Queen-of-the-Hill Rules in the House of Representatives

September 24, 2015 (RS20313)

Special Rules and the Amending Process

A special rule is a House resolution intended to regulate floor consideration of a specific legislative measure named in the resolution. When adopted by the House, the requirements prescribed by a special rule can supersede the standing rules of the House (as well as rulemaking provisions in statutes such as the Congressional Budget Act) but only in application to the measure named. Special rules serve two key functions: (1) to enable the House to consider a specified measure, and (2) to establish terms for considering it, including any modifications of the amending process. This report concerns one specific set of modifications commonly referred to as a "queen-of-the-hill" rule.

The amending process normally does not allow for amendments that would amend text that has already been amended. As a result, once a substitute for the full text of a measure has been adopted, no further amendments are in order, since any would constitute attempts to re-amend amended text. However, special rules occasionally provide that an amendment be in order "notwithstanding the adoption of a previous amendment." Such a structure can be used to afford the House the opportunity to vote in succession on each of several competing alternatives for the same text.

Typically, when a queen-of-the-hill structure has been used, any substitutes made in order are not themselves subject to further amendment. In some instances, however, such as with the H.Res. 442 (for considering H.R. 2183, the campaign finance reform bill in the 105th Congress), amendments in the nature of substitutes to a bill that are made in order as part of a queen-of-the-hill structure may be subject to amendment as well.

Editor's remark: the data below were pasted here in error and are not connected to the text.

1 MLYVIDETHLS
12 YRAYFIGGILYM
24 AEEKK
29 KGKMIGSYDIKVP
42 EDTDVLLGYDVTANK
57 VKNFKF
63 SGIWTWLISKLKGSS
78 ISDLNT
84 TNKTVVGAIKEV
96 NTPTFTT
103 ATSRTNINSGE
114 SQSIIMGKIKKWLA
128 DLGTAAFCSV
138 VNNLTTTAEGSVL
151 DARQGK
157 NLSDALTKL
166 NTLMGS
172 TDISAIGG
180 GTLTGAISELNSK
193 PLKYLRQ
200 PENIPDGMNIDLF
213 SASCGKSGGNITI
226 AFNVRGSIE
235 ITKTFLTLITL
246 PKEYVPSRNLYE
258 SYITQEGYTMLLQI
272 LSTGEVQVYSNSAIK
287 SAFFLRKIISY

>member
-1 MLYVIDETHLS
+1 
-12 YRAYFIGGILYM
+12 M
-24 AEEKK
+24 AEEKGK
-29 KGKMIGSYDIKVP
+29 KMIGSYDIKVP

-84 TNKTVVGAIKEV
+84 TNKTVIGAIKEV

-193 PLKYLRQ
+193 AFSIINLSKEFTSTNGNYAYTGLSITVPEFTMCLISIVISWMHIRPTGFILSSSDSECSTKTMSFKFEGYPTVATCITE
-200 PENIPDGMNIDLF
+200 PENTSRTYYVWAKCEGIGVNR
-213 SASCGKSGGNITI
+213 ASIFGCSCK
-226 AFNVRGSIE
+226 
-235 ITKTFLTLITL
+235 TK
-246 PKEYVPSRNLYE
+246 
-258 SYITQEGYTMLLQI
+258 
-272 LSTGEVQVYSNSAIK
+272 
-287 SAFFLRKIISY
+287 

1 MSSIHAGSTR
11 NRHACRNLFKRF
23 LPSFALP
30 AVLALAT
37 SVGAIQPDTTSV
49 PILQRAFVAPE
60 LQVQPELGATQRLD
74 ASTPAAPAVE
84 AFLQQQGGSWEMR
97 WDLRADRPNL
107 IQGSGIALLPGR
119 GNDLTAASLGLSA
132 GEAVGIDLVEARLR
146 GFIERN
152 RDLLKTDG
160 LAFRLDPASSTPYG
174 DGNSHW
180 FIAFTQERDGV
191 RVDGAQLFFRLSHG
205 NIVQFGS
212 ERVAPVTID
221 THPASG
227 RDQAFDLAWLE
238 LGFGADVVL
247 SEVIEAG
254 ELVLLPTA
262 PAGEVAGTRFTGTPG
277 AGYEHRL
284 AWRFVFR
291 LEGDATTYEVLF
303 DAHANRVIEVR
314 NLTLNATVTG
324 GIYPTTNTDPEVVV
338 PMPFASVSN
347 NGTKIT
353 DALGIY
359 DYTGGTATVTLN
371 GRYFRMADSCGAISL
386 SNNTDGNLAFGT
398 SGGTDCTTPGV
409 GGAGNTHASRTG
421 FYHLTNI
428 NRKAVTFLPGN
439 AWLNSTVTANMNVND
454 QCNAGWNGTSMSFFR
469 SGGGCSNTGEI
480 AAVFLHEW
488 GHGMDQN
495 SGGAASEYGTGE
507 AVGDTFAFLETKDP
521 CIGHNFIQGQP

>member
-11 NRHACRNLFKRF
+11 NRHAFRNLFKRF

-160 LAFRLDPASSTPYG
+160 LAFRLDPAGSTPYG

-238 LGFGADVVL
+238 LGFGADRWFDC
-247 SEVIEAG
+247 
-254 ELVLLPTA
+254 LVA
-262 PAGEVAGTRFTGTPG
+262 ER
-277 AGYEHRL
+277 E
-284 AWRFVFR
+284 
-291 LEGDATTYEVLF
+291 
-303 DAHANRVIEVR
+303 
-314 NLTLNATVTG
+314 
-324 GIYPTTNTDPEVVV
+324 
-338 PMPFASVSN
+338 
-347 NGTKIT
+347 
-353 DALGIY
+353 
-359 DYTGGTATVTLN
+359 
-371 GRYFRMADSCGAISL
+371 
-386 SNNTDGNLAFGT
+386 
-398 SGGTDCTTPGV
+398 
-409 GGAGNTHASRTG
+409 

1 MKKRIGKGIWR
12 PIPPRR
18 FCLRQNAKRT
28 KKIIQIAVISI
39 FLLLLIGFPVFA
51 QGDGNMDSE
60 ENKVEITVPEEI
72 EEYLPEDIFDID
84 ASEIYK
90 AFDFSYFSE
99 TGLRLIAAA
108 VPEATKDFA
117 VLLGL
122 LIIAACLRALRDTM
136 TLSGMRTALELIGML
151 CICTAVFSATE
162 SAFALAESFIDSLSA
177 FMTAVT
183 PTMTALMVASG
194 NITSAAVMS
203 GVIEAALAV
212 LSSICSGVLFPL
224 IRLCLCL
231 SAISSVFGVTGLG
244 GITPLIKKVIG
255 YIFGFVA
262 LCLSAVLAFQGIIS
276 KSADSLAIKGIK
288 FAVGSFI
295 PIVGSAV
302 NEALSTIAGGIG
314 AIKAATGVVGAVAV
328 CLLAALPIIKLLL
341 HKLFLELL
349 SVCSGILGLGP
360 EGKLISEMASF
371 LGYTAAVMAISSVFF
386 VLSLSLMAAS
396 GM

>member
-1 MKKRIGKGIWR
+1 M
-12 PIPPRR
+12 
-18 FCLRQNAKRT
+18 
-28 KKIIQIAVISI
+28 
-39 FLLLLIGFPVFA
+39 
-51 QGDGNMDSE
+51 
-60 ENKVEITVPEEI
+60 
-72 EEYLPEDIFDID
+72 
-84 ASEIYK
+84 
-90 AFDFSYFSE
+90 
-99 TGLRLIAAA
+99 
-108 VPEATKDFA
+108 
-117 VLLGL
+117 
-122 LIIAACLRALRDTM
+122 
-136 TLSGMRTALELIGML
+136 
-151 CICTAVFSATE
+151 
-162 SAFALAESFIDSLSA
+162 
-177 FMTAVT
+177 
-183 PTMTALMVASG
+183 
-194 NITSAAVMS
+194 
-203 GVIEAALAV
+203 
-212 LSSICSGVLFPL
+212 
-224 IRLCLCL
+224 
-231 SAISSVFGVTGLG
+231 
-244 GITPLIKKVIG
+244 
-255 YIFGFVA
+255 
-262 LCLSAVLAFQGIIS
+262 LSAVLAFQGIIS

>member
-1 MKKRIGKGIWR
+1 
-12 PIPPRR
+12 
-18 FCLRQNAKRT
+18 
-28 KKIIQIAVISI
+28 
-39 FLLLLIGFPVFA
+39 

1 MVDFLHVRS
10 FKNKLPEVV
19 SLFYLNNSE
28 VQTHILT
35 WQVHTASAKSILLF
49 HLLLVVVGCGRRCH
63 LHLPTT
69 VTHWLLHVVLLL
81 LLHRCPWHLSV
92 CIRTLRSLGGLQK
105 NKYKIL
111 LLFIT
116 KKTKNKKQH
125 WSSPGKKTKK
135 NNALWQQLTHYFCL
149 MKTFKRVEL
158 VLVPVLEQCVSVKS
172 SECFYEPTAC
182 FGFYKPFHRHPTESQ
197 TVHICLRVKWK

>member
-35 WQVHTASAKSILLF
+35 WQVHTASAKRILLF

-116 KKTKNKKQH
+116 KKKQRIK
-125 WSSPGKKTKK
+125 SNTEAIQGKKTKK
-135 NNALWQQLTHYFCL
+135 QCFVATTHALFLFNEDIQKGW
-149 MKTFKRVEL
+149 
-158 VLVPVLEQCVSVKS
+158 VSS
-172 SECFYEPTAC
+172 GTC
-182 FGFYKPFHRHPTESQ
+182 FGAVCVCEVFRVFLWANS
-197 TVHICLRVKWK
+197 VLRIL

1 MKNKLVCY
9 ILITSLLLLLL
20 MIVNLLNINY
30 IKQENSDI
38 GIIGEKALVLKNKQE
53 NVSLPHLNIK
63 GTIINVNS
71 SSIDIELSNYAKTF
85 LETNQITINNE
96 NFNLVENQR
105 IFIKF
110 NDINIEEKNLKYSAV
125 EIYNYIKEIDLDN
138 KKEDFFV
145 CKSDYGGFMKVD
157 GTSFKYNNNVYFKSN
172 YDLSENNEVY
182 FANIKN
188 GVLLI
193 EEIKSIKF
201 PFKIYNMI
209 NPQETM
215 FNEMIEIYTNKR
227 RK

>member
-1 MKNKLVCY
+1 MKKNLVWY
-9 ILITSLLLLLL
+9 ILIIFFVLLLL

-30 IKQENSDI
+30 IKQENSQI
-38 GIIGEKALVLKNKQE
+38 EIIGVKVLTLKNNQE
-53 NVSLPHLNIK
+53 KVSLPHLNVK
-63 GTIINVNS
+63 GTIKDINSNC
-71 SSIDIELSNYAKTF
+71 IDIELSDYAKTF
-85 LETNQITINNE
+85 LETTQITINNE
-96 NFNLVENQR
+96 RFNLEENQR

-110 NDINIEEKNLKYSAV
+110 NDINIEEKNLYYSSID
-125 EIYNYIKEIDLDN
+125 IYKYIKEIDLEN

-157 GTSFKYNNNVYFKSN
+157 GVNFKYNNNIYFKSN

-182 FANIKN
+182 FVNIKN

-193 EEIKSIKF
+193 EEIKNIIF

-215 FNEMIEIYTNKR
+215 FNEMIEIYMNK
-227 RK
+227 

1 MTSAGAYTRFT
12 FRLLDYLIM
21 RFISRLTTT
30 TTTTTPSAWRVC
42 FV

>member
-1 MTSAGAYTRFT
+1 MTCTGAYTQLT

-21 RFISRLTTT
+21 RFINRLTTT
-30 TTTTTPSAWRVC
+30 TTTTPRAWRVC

King-of-the-Hill: Predecessor to Queen-of-the-Hill

Beginning in 1980, the House Rules Committee developed a form for special rules that would provide a structure for the House to consider a series of alternative amendments to the same text. These rules were called king-of-the-hill rules because they provided that, if more than one alternative were adopted, the last one that secured a majority vote would be the one considered as finally adopted. Initially, king-of-the-hill rules were used infrequently (only once in the 96th Congress, four times in the 97th Congress, and twice in the 98th Congress). Their initial use was to allow consideration of amendments in the nature of a substitute for the concurrent resolution on the budget, and for many observers, they came to be primarily associated with the consideration of budget resolutions. However, over time, king-of-the-hill rules came to be used somewhat more frequently (peaking at 19 king-of-the-hill structures in 15 special rules in the 101st Congress out of a total of 115 special rules adopted for the consideration of bills and resolutions) and for a wider variety of measures. Special rules could also incorporate one or more king-of-the-hill structures for considering alternatives for a portion of a measure, such as a single title or section. For example, H.Res. 435 and H.Res. 436 (100th Congress) incorporated 10 separate king-of-the-hill structures for considering alternatives to different provisions in H.R. 4264 (the Department of Defense authorization). In all, between 1981 and 1994, 87 king-of-the-hill structures were provided in 66 special rules.1 Because king-of-the-hill rules provided that only the last alternative to secure a majority vote would be considered as adopted, the perception developed that the order in which amendments could be offered had a significant effect on outcomes. However, more than one alternative was adopted in only a small number of instances. (In 81 of the 87 king-of-the-hill structures identified, one or none of the alternatives were adopted.2)